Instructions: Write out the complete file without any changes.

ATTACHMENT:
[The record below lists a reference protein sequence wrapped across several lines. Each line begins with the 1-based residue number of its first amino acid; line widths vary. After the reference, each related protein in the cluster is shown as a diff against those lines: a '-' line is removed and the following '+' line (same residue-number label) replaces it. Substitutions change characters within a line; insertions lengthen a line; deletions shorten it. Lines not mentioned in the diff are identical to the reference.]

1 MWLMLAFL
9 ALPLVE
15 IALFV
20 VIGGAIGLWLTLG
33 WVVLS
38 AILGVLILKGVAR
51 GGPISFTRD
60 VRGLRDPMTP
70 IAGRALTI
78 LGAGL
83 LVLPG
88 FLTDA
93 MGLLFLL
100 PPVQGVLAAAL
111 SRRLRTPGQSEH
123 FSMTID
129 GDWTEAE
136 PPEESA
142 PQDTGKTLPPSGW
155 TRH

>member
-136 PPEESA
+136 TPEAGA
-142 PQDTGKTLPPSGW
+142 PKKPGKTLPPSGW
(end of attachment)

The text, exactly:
[The record below lists a reference protein sequence wrapped across several lines. Each line begins with the 1-based residue number of its first amino acid; line widths vary. After the reference, each related protein in the cluster is shown as a diff against those lines: a '-' line is removed and the following '+' line (same residue-number label) replaces it. Substitutions change characters within a line; insertions lengthen a line; deletions shorten it. Lines not mentioned in the diff are identical to the reference.]

1 MWLMLAFL
9 ALPLVE
15 IALFV
20 VIGGAIGLWLTLG
33 WVVLS
38 AILGVLILKGVAR
51 GGPISFTRD
60 VRGLRDPMTP
70 IAGRALTI
78 LGAGL
83 LVLPG
88 FLTDA
93 MGLLFLL
100 PPVQGVLAAAL
111 SRRLRTPGQSEH
123 FSMTID
129 GDWTEAE
136 PPEESA
142 PQDTGKTLPPSGW
155 TRH

>member
-136 PPEESA
+136 TPEAGA
-142 PQDTGKTLPPSGW
+142 PKKPGKTLPPSGW